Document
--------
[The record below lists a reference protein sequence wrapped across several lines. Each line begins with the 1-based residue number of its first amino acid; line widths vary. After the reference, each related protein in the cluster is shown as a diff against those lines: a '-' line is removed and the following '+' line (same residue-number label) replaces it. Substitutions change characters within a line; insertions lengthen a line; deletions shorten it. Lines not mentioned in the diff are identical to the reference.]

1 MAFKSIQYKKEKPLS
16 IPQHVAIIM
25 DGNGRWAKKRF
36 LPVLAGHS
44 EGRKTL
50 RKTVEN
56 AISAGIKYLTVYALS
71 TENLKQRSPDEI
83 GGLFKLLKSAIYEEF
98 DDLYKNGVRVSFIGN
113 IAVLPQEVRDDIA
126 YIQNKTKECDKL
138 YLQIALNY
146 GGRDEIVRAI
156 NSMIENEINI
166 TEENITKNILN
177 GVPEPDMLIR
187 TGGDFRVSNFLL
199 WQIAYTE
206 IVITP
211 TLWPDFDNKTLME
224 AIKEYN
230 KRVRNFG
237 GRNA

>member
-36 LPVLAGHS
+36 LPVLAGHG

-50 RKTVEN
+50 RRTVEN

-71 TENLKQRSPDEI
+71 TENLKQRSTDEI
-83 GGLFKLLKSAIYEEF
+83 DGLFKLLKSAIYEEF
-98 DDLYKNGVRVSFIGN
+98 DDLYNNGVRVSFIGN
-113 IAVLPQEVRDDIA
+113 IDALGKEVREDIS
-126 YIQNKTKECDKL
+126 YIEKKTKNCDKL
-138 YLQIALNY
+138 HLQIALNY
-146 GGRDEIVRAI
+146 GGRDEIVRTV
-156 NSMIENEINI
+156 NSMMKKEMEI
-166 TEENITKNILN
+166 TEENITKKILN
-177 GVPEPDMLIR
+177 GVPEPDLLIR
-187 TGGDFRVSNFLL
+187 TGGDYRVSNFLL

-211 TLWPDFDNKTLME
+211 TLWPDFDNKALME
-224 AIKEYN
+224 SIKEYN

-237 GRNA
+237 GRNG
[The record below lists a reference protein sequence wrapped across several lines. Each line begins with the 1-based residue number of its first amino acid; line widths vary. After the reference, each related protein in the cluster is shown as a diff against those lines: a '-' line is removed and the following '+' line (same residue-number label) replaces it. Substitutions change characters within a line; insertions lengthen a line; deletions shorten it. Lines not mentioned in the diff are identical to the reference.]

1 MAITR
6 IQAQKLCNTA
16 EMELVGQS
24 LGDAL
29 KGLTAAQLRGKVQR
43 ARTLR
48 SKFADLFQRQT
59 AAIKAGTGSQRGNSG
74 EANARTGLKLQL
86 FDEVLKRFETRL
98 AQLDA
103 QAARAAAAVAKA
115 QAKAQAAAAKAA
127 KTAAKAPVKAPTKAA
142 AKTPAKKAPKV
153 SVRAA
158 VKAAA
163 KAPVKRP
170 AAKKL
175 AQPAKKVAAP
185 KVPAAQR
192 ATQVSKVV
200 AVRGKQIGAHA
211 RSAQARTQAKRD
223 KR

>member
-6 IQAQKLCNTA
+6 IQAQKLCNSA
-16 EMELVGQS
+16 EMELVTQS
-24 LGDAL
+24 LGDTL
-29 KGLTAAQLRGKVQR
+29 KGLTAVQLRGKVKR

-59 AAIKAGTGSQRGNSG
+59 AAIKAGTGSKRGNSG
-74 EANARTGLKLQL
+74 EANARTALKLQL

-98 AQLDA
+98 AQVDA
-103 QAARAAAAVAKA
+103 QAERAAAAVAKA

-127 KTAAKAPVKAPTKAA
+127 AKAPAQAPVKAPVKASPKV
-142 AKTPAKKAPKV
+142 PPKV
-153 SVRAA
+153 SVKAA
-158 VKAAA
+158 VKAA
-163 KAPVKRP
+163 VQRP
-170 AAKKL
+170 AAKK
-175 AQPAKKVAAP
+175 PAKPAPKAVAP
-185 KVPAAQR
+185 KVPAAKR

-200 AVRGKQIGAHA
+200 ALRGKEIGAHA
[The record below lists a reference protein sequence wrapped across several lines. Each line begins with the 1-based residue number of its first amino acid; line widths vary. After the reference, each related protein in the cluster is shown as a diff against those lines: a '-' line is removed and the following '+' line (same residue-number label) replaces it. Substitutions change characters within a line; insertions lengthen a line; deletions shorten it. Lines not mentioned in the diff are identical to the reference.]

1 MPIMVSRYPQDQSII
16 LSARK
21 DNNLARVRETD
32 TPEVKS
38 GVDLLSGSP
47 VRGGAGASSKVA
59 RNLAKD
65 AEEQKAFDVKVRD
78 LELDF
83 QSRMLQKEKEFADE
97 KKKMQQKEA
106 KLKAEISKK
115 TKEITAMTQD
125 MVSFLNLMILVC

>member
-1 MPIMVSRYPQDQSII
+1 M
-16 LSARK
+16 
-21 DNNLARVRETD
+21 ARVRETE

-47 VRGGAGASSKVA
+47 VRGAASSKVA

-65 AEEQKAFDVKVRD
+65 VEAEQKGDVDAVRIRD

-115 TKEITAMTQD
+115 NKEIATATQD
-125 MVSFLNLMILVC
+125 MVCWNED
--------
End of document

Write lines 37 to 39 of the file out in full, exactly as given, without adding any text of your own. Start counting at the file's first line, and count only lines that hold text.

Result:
-113 IAVLPQEVRDDIA
+113 IDALGKEVREDIS
-126 YIQNKTKECDKL